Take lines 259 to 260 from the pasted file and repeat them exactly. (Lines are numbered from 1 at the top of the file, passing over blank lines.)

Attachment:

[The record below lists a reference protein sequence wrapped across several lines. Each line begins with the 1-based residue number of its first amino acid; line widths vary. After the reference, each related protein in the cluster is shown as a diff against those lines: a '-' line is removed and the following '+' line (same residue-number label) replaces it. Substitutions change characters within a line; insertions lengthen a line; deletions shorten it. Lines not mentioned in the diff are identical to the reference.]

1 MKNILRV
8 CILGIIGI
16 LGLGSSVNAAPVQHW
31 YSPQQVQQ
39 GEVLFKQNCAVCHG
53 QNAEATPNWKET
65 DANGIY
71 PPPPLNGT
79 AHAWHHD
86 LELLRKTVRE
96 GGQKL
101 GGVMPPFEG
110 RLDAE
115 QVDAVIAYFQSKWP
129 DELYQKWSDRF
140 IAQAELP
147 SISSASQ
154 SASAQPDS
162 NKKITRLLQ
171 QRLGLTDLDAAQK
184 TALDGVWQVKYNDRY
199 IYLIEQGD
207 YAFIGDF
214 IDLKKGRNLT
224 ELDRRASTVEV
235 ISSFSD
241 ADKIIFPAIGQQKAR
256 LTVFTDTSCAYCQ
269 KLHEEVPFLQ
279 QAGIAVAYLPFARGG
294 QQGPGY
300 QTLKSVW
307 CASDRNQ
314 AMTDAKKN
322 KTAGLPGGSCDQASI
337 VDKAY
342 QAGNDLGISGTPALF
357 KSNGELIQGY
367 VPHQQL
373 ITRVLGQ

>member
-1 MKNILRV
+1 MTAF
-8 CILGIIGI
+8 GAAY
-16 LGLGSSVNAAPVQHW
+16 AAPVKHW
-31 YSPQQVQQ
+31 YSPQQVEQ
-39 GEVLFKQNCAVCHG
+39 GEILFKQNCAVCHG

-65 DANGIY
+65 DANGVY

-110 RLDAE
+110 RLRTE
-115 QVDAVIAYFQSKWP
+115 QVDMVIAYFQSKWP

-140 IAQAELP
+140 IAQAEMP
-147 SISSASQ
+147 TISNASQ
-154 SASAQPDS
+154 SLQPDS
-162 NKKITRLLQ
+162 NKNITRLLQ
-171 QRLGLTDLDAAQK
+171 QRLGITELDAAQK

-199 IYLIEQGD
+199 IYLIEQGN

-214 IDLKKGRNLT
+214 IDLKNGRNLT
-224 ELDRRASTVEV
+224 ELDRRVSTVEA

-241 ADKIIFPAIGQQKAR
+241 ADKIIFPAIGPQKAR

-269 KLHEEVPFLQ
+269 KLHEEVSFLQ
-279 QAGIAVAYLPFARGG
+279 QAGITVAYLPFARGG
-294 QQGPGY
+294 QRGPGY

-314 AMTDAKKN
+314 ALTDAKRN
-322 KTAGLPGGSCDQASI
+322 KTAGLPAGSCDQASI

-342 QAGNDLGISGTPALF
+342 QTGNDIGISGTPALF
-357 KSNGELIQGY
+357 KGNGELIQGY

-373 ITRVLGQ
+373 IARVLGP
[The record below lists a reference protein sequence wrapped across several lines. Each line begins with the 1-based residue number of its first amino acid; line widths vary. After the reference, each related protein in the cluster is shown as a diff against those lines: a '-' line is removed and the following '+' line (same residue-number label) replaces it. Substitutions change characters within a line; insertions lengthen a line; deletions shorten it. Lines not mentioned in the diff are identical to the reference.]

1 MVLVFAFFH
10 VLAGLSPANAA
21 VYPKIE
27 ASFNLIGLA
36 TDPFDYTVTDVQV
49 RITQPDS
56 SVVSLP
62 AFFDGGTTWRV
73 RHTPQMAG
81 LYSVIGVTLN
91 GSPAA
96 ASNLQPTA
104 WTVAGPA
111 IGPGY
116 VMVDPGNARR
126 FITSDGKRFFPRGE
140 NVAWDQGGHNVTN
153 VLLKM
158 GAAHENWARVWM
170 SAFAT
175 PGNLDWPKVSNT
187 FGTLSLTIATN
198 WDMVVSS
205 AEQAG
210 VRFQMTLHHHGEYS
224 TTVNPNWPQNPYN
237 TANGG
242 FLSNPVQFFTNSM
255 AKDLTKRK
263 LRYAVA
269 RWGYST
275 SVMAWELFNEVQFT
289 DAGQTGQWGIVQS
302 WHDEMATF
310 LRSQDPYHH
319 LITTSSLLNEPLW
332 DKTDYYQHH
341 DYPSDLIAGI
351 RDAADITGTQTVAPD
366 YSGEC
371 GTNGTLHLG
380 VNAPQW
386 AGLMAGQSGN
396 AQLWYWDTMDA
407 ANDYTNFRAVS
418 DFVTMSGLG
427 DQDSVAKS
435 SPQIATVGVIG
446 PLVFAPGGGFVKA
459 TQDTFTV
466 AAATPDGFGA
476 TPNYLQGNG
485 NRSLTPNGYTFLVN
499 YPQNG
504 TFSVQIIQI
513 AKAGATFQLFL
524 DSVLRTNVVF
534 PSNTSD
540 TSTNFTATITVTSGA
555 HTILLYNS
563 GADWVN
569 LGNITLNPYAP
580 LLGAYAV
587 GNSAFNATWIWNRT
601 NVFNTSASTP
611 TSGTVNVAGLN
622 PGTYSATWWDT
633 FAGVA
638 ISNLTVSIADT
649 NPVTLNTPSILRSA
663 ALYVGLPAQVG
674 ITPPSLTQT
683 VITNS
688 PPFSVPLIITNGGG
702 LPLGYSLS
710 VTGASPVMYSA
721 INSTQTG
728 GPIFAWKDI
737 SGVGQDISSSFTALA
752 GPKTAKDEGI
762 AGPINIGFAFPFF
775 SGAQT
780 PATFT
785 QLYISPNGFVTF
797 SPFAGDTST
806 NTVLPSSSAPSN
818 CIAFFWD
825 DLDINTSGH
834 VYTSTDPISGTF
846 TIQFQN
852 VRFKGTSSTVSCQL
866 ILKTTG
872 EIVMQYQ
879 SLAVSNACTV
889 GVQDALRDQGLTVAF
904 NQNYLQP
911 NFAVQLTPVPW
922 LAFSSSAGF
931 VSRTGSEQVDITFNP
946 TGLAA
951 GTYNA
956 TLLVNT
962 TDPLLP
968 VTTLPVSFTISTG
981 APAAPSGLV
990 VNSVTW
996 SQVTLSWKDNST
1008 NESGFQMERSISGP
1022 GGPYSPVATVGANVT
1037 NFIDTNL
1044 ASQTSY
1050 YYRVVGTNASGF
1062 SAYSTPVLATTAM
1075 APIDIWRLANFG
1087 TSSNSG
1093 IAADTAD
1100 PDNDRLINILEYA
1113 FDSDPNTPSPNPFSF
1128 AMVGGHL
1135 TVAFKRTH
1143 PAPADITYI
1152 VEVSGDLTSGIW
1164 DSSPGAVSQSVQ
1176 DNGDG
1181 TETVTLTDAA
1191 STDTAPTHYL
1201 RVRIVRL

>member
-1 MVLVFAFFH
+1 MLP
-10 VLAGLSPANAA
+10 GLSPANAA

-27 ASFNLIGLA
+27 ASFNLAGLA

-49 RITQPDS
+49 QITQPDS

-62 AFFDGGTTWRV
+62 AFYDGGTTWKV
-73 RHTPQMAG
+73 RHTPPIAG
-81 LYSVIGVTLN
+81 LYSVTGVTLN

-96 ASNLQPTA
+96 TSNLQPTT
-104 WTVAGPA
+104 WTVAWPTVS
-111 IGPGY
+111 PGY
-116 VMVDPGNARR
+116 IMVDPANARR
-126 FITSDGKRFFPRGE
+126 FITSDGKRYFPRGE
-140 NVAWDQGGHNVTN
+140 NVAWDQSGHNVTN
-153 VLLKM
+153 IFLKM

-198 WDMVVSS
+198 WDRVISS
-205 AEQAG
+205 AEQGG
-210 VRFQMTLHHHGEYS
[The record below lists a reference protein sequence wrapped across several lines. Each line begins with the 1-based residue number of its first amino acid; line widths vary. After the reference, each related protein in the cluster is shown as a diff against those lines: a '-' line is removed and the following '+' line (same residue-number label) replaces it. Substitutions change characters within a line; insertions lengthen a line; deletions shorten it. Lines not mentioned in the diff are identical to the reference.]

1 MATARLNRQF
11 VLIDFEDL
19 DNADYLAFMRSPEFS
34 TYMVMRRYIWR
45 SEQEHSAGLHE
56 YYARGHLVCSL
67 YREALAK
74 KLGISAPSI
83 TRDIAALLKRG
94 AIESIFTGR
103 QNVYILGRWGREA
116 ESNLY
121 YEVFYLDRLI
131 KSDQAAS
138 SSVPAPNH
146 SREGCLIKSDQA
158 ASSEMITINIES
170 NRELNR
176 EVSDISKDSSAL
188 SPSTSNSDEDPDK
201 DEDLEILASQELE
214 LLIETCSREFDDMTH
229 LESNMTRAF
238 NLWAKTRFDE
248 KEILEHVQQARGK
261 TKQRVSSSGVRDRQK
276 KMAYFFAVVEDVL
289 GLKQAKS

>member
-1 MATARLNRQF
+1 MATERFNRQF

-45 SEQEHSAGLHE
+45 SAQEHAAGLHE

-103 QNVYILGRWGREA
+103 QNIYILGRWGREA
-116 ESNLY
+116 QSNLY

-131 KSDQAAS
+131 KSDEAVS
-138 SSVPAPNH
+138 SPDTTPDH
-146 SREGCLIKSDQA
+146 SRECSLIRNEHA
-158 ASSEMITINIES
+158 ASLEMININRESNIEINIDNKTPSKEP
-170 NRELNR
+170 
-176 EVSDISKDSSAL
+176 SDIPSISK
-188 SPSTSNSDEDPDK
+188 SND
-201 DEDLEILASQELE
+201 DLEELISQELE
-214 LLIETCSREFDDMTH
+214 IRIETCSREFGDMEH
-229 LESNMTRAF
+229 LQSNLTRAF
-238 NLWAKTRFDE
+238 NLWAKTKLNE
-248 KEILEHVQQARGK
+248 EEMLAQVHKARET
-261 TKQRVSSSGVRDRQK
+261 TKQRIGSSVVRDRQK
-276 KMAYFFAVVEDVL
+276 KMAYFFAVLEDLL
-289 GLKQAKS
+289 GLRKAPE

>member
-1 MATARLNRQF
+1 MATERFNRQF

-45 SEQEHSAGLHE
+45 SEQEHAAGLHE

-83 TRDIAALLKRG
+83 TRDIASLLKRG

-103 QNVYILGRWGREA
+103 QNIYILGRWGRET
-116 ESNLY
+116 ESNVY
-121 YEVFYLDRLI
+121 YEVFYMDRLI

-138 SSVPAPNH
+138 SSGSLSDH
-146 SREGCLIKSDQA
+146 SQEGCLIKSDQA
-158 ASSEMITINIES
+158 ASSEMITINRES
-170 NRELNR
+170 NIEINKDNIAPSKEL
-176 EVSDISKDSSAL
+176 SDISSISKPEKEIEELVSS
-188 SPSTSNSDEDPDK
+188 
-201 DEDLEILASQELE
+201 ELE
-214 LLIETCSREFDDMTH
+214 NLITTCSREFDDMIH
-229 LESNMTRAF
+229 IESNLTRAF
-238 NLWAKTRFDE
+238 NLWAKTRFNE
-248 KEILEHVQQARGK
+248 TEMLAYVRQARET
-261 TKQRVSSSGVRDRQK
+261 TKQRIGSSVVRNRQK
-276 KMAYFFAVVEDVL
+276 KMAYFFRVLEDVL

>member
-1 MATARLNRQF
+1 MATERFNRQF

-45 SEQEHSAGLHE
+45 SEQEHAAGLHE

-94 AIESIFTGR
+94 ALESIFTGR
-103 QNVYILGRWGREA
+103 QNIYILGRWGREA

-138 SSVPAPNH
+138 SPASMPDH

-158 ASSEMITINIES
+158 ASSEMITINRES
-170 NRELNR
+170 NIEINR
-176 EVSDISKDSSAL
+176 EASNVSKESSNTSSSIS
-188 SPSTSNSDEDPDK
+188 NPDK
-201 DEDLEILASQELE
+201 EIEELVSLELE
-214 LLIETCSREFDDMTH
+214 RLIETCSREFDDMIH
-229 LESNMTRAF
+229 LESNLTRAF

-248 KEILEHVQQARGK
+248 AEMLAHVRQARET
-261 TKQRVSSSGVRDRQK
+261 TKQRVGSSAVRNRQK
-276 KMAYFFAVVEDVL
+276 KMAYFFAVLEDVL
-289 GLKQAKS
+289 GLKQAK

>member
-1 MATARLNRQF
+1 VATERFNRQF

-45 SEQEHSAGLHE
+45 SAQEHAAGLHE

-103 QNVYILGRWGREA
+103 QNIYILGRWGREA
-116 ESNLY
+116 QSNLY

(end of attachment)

34 TYMVMRRYIWR
45 SEQEHSAGLHE